What Makes Your Work Satisfying?

Dan Ariely’s recent TED Talk, “What Makes Us Feel Good about Our Work” is for law firms, too.

Breaking work down into separate steps and assigning a different worker to perform each step – repetitively – increases productivity … of pins and things. It’s an idea that worked very well for manufacturers in the 19th Century (subject to the occasional labor riot).

But, Ariely and others say, it’s not such a good idea for 21st Century knowledge work.  For knowledge work, productivity depends on the quality of the attention you  give to your work – and the connection you feel with it.                                                   Good-work-aint-cheap

When knowledge workers feel that their work has meaning, they are more productive. And a sense of meaning Ariely says, arises from connecting with your work. Connections are forged by investing effort and making contributions to the whole work. External recognition (a pat on the back) enhances connection and meaning.

Ariely has devised experiments (people building things with Legos and what-not) that appear to confirm this (“nice little Lego house you built there”).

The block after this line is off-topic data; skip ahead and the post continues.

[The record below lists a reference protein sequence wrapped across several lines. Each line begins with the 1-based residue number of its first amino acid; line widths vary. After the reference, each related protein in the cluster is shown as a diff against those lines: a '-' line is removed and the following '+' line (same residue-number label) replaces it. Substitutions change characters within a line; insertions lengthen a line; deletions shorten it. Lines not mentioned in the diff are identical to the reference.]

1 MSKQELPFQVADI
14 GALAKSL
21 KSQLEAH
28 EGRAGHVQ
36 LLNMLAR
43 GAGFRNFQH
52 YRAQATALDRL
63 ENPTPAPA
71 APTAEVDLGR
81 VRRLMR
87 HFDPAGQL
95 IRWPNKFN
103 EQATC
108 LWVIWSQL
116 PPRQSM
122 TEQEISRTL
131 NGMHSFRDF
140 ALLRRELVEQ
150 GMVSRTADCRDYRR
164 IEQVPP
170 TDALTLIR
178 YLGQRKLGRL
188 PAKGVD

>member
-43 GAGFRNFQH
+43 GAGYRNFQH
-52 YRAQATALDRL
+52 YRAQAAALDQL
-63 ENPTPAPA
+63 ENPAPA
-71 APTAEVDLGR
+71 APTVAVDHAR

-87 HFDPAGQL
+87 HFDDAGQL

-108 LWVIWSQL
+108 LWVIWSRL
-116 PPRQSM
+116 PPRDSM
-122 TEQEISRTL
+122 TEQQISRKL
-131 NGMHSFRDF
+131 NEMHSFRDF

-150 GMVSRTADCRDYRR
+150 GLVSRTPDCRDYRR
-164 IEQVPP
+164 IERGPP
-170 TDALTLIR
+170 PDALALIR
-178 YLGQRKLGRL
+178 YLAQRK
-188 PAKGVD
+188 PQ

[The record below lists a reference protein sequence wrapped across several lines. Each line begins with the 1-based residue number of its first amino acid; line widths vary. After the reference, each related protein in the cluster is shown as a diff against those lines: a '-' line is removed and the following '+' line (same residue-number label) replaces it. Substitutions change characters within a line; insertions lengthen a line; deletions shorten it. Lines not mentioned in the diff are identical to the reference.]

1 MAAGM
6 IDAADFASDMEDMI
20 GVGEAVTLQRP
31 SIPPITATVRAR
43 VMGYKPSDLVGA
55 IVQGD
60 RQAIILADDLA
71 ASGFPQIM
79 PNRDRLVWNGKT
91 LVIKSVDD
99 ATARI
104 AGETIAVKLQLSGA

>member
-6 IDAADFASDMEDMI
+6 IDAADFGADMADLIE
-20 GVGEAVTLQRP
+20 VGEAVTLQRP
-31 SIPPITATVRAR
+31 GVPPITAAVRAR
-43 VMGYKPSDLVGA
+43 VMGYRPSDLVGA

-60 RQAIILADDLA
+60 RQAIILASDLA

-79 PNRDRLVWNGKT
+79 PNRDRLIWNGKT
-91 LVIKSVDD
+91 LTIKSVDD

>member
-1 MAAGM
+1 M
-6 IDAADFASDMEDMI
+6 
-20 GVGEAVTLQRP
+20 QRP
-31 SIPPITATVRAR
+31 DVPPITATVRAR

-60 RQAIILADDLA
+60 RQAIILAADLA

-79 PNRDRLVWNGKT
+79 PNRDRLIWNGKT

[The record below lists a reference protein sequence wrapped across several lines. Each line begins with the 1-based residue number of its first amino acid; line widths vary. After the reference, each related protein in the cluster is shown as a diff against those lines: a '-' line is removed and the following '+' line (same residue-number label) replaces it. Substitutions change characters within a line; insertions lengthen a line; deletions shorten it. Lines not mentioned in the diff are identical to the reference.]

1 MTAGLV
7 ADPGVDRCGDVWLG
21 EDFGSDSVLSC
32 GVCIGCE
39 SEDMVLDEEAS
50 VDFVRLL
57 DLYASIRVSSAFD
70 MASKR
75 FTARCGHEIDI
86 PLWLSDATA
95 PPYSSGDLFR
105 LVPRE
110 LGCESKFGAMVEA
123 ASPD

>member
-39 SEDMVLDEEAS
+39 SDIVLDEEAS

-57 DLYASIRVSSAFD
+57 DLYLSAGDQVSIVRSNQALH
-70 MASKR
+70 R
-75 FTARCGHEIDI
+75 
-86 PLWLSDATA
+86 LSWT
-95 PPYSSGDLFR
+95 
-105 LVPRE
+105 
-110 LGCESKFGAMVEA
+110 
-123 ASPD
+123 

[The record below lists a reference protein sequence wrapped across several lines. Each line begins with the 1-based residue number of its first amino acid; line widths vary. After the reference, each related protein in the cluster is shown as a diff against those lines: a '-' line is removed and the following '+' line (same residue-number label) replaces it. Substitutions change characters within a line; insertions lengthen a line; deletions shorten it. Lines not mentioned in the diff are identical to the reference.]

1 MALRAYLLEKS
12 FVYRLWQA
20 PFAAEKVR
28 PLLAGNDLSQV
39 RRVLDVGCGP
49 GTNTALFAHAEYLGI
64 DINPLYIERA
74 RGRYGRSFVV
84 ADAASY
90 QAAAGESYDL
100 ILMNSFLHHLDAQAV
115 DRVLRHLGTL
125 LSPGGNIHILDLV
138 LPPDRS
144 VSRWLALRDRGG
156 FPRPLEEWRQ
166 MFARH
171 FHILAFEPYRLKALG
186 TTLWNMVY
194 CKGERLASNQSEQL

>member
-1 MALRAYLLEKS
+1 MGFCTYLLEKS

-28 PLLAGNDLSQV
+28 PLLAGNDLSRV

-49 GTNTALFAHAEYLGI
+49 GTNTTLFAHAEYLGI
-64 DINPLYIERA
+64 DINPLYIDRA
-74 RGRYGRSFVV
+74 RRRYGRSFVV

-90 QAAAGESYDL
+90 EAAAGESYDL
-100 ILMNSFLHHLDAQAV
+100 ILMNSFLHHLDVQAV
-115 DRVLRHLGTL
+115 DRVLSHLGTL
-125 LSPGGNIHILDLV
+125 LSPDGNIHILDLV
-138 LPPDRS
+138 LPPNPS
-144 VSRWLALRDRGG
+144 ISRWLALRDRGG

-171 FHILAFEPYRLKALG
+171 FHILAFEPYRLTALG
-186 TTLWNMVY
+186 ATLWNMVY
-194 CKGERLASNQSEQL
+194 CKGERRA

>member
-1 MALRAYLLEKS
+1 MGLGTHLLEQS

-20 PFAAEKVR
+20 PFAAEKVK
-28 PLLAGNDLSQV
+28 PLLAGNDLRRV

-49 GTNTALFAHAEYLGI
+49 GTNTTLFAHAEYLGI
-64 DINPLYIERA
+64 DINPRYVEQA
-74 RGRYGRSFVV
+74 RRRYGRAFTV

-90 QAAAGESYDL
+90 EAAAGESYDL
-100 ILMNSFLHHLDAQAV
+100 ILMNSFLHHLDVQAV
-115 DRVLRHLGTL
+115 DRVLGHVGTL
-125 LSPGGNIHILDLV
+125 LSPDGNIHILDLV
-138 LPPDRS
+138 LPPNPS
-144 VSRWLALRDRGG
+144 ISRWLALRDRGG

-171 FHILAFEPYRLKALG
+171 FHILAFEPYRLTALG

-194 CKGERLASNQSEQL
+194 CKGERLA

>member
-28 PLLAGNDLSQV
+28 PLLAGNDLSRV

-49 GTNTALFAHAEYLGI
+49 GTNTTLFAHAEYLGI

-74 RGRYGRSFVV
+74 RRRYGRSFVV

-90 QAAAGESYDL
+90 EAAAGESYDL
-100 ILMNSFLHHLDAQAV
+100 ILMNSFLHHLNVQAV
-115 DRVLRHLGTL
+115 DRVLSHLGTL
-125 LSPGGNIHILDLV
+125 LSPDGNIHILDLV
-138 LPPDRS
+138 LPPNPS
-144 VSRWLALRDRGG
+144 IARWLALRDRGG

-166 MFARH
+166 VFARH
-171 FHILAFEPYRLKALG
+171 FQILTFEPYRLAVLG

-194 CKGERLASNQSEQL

The implications here for familiar laments about lawyers consigned to document review or due diligence are obvious, right?  Work assignments should give workers (well, let’s say “professionals”) the sense that their personal efforts make a difference in the outcomes.

Creation, challenge, ownership, identity and pride in the work, are all factors that enhance positive connections with work. For team projects, I’d add: give people the sense that they are important parts of the entire project; keep them engaged at that level; and recognize their contributions.

It’s not hard to see how these ideas might be integrated into structuring lawyer work assignments.

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